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By wcrosman
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#440900
Meanwhile along the Northern Colorado front range we had our first frost last night. My thermos says 28 degrees F. Water under flytraps is frozen.
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By DragonsEye
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#440901
specialkayme wrote: Mon Oct 09, 2023 12:05 pm
Well it tastes better than it smells, so that's something.

In the fall, as you walk through the apiary, you can tell if goldenrod is in bloom because the entire apiary smells like dirty gym socks.
So you find the taste of honey derived from goldenrod to be disagreeable?
specialkayme wrote: Mon Oct 09, 2023 12:05 pm In the fall, as you walk through the apiary, you can tell if goldenrod is in bloom because the entire apiary smells like dirty gym socks.
Interesting. I wonder if others would agree with you? It has been a long time since I took a good sniff of goldenrod, but I don’t recall it having a strong scent, nor one that was unpleasant. It might be one of those scents that comes across as different to different folks. I’ve come across a surprising number of floral scents that have that quality. For example, star gazer lilies. Members of my family find the scent very appealing (but too strong to have indoors), but my sister’s best friend says they smell like an outhouse. I know a lot of folks who like forcing paperwhites indoors in the spring. I tried that once and will never do so again. To my nose they had a harsh, strong chemical odor that filled the entire room. I have noticed with at least some Hoya, that the scent changes with the time of day. Midday, the scent would be sweet, but in the evening it would have an unpleasant chemical odor. This would repeat day after day so it wasn’t due to the age of the blooms. Probably the most bizarre situation I encountered was an orchid I used to own a couple eons ago. To my sis and me, the blooms smelled like ripe melon. To one coworker it smelled like rotting fish. To a another, yet something else. Had one coworker comment that, to her, the scent was elusive…not at all unpleasant but one she just couldn’t put her finger on. I’ve also noticed that whether a plant is blooming indoors or outside can make a difference. I can’t have hyacinths indoors. The scent is too pungent and unpleasant. However, outdoors is a different matter entirely. Perhaps, indoors, whatever floral volatiles one finds unpleasant are more concentrated and therefore more noticeable or are able to interact more effectively with other compounds to produce the scent one finds disagreeable?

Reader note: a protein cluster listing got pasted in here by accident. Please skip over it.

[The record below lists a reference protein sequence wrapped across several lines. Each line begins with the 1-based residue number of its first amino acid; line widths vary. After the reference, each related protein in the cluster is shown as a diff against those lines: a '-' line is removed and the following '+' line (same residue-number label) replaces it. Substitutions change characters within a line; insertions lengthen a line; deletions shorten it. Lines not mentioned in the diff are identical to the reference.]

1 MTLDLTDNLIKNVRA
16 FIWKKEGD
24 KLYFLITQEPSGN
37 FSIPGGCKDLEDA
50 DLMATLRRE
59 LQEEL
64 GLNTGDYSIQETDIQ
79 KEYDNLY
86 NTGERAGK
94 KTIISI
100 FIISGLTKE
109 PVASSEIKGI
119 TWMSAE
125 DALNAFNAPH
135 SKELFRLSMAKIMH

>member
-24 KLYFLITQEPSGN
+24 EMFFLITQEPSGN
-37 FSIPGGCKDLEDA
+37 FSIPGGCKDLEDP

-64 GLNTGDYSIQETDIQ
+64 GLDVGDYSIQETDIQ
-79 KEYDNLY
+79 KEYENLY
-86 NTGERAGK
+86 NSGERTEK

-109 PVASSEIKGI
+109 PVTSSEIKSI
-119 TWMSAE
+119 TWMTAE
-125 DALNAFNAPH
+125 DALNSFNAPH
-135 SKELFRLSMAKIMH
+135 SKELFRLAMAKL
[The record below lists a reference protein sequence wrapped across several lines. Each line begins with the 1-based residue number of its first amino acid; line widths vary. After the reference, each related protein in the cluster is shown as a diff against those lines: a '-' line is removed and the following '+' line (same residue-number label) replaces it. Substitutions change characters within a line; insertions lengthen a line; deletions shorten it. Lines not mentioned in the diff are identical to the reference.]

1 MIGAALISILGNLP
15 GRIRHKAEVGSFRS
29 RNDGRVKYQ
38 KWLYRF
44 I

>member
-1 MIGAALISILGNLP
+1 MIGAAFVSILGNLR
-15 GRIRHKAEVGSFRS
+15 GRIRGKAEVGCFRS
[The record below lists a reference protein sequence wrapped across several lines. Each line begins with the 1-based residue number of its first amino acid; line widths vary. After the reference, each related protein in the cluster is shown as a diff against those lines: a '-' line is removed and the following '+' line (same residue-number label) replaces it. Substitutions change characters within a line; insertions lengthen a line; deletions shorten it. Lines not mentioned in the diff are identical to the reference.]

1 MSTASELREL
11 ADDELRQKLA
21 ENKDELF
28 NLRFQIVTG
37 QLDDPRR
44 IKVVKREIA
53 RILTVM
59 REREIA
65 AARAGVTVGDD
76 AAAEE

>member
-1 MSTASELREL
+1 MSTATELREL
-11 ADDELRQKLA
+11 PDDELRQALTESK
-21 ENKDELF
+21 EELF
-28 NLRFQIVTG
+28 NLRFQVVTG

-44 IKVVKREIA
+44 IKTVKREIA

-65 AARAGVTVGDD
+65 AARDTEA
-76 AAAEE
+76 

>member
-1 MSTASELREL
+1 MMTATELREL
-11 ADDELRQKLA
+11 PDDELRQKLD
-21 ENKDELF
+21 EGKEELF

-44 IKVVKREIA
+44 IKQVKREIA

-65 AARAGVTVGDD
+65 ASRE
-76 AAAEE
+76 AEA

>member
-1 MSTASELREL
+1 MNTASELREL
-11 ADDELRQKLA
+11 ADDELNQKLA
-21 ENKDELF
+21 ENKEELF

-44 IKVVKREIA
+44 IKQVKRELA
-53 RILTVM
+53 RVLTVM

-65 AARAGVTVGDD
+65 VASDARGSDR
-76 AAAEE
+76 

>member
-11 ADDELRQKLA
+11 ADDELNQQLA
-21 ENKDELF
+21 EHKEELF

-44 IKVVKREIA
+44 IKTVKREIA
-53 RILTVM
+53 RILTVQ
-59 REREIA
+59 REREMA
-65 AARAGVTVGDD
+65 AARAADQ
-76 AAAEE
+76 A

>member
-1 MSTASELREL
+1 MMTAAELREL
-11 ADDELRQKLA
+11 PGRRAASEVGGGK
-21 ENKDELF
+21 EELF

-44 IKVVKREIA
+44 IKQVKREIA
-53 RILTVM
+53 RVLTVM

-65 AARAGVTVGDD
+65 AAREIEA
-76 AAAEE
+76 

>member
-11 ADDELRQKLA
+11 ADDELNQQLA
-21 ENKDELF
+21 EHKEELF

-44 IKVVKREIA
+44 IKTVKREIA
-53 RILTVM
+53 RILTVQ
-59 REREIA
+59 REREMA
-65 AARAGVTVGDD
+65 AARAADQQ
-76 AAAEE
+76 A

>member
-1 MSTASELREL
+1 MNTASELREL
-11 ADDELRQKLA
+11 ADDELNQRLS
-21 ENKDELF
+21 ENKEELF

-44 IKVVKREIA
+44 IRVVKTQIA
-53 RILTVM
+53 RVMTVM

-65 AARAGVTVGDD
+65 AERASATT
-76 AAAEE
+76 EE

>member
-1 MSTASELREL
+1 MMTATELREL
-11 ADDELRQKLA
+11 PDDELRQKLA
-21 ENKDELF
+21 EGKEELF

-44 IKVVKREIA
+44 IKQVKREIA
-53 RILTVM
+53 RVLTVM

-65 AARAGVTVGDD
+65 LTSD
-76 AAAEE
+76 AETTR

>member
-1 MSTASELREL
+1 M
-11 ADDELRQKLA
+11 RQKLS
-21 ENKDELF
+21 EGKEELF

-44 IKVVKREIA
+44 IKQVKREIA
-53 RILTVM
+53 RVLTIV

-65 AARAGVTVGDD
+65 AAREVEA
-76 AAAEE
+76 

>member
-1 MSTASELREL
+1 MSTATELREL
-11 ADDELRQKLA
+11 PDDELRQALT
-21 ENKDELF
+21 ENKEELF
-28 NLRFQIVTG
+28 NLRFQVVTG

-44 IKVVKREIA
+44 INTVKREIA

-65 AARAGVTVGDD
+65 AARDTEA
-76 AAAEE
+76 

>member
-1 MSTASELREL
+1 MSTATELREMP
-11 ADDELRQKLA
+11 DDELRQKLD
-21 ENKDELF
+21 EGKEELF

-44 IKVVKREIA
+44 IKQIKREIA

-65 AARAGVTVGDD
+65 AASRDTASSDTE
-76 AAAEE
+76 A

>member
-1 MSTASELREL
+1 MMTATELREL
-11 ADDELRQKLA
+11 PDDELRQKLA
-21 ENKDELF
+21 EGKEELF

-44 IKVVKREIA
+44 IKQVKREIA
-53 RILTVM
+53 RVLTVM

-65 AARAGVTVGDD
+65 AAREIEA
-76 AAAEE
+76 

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By specialkayme
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#440904
DragonsEye wrote: Sat Oct 14, 2023 2:28 pm
So you find the taste of honey derived from goldenrod to be disagreeable?
No. There isn't any honey that I find disagreeable though. It's just different. Buckwheat is very rich and dark. Some love it, some hate it. Sourwood gives almost a sourish twang to the honey. Some love it, some hate it. Some honey is perceivably sweeter than others (fructose vs. glucose vs. sucrose in finished honey). It's all honey though. In one market, one is a premium product. In another market, the other is.